The next good news for defendants is the Court’s acceptance of two expert reports offered by the defense. One was an expert who did not visit the apartments but instead criticized the methodology used by the plaintiff’s expert when measuring slopes. The expert found two flaws in the expert’s measurements. First, the plaintiff’s expert used a two foot digital level to obtain individual slope measurements rather than measuring the rise divided by the run over some length of sidewalk. Second, the plaintiff’s expert did not take into account the possibility that sidewalk slopes had changed due to settling and might not reflect conditions when the apartments were built. Similar criticisms can be made in every FHA design/build case because use of a two foot level to take scattered local measurements is standard procedure for most plaintiff’s experts. Plaintiffs typically rely on finding a few places where a single measurement shows an excessive slope and then seek summary judgment. If this approach is not sufficient for summary judgment the defense will have an opportunity to show a jury why spot measurements do not justify finding an FHA violation.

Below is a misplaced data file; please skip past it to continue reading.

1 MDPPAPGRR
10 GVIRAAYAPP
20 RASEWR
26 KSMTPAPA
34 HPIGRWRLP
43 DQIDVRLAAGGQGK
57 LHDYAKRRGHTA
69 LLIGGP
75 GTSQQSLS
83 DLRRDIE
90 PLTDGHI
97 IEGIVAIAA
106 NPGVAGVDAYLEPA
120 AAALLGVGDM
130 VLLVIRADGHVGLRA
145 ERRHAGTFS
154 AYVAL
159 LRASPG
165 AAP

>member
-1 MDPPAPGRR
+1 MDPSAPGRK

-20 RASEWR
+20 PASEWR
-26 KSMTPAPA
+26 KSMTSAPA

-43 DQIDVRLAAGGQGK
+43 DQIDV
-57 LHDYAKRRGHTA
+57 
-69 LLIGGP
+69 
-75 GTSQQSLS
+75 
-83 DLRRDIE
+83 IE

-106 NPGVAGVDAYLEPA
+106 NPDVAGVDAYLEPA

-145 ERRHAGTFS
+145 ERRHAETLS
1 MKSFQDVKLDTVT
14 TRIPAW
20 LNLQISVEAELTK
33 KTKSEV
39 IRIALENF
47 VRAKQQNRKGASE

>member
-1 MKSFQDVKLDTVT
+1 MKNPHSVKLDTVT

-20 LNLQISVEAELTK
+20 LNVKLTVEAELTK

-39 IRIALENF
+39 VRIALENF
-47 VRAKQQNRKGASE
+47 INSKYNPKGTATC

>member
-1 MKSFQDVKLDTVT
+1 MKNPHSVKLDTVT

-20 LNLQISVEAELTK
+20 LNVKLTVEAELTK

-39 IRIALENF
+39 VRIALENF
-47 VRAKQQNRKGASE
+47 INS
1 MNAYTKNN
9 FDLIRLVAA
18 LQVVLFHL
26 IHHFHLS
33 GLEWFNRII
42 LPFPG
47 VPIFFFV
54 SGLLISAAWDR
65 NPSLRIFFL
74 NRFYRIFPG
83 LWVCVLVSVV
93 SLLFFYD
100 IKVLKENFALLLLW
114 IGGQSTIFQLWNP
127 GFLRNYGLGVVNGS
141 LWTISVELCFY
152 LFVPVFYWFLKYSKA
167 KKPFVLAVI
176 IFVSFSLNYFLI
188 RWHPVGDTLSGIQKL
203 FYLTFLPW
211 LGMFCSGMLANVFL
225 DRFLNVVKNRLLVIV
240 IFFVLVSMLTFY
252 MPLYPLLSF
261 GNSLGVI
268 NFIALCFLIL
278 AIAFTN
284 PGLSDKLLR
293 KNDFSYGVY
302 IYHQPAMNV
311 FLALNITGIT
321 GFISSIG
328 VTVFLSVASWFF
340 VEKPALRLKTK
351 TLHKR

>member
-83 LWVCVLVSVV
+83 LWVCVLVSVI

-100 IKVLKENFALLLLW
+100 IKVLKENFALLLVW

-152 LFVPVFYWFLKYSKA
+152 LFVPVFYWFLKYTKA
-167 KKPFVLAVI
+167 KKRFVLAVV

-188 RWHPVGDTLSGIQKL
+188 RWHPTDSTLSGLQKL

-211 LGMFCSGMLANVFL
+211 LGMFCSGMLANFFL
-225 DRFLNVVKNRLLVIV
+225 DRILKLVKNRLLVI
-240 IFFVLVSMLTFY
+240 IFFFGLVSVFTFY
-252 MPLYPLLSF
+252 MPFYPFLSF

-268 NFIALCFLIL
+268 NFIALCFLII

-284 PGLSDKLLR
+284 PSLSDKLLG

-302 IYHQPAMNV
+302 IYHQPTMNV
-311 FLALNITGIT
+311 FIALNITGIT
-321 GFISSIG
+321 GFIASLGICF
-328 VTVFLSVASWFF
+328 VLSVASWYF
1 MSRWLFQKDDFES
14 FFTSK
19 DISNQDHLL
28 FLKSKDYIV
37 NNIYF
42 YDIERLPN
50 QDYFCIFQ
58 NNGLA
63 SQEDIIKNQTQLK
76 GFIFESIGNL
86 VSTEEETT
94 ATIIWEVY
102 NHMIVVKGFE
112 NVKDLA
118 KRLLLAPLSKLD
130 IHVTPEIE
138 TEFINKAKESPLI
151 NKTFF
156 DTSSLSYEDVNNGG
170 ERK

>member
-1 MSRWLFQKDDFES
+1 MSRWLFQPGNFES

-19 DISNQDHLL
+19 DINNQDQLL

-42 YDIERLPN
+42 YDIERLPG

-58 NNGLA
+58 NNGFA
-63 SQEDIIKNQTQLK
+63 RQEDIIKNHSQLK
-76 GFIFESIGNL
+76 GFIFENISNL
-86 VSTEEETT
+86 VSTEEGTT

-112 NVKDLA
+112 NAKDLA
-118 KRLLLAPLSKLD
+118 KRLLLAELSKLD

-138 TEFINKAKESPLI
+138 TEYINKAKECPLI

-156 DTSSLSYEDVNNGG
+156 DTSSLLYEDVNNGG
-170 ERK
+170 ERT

The other defense expert, Paul Sheriff, was himself a disabled individual who performed site “roll-throughs” using a specially designed wheelchair. Mr. Sheriff is deceased, but his approach could be used in any case. It appears he did not take hundreds of measurements to prove or disprove compliance with a safe harbor, but rather evaluated the accessibility of the apartment complex as a whole. This approach, if accepted, eliminates the ability of plaintiffs to obtain summary judgment based on isolated technical discrepancies without considering whether the apartment complex is in fact accessible to those with disabilities. It implicitly rejects decisions that elevate technical perfection over actual accessibility.